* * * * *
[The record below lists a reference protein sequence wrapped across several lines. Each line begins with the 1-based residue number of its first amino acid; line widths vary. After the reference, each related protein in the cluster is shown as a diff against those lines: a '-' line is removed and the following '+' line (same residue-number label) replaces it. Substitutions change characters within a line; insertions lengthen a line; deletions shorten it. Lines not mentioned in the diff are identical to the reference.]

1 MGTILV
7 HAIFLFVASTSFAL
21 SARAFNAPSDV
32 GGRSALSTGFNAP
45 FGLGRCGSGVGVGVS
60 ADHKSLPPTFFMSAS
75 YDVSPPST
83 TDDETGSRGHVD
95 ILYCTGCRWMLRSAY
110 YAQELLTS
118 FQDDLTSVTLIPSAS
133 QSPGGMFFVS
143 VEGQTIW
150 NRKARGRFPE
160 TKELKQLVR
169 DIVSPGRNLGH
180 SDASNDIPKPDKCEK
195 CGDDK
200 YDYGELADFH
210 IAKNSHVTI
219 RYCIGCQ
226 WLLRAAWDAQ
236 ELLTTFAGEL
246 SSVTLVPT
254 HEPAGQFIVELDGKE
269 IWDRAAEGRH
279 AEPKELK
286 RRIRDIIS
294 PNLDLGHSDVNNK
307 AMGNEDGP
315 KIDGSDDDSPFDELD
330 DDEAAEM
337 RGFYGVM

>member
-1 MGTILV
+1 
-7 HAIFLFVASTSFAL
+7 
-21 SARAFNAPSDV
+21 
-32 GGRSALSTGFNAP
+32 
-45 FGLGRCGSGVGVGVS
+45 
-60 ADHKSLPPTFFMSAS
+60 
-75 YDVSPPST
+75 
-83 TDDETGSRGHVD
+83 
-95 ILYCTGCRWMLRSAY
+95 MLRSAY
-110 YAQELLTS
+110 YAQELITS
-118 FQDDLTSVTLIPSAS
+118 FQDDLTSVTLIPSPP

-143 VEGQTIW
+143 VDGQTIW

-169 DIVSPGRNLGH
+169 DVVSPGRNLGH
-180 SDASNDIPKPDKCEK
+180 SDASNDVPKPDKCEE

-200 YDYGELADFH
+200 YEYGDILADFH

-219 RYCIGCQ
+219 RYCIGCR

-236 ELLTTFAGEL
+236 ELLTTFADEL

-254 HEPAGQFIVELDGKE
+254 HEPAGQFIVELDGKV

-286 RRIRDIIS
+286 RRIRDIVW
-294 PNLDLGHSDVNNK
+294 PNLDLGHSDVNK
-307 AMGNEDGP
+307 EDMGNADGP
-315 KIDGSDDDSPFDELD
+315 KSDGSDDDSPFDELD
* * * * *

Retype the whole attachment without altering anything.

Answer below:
[The record below lists a reference protein sequence wrapped across several lines. Each line begins with the 1-based residue number of its first amino acid; line widths vary. After the reference, each related protein in the cluster is shown as a diff against those lines: a '-' line is removed and the following '+' line (same residue-number label) replaces it. Substitutions change characters within a line; insertions lengthen a line; deletions shorten it. Lines not mentioned in the diff are identical to the reference.]

1 MGTILV
7 HAIFLFVASTSFAL
21 SARAFNAPSDV
32 GGRSALSTGFNAP
45 FGLGRCGSGVGVGVS
60 ADHKSLPPTFFMSAS
75 YDVSPPST
83 TDDETGSRGHVD
95 ILYCTGCRWMLRSAY
110 YAQELLTS
118 FQDDLTSVTLIPSAS
133 QSPGGMFFVS
143 VEGQTIW
150 NRKARGRFPE
160 TKELKQLVR
169 DIVSPGRNLGH
180 SDASNDIPKPDKCEK
195 CGDDK
200 YDYGELADFH
210 IAKNSHVTI
219 RYCIGCQ
226 WLLRAAWDAQ
236 ELLTTFAGEL
246 SSVTLVPT
254 HEPAGQFIVELDGKE
269 IWDRAAEGRH
279 AEPKELK
286 RRIRDIIS
294 PNLDLGHSDVNNK
307 AMGNEDGP
315 KIDGSDDDSPFDELD
330 DDEAAEM
337 RGFYGVM

>member
-1 MGTILV
+1 
-7 HAIFLFVASTSFAL
+7 
-21 SARAFNAPSDV
+21 
-32 GGRSALSTGFNAP
+32 
-45 FGLGRCGSGVGVGVS
+45 
-60 ADHKSLPPTFFMSAS
+60 
-75 YDVSPPST
+75 
-83 TDDETGSRGHVD
+83 
-95 ILYCTGCRWMLRSAY
+95 MLRSAY
-110 YAQELLTS
+110 YAQELITS
-118 FQDDLTSVTLIPSAS
+118 FQDDLTSVTLIPSPP

-143 VEGQTIW
+143 VDGQTIW

-169 DIVSPGRNLGH
+169 DVVSPGRNLGH
-180 SDASNDIPKPDKCEK
+180 SDASNDVPKPDKCEE

-200 YDYGELADFH
+200 YEYGDILADFH

-219 RYCIGCQ
+219 RYCIGCR

-236 ELLTTFAGEL
+236 ELLTTFADEL

-254 HEPAGQFIVELDGKE
+254 HEPAGQFIVELDGKV

-286 RRIRDIIS
+286 RRIRDIVW
-294 PNLDLGHSDVNNK
+294 PNLDLGHSDVNK
-307 AMGNEDGP
+307 EDMGNADGP
-315 KIDGSDDDSPFDELD
+315 KSDGSDDDSPFDELD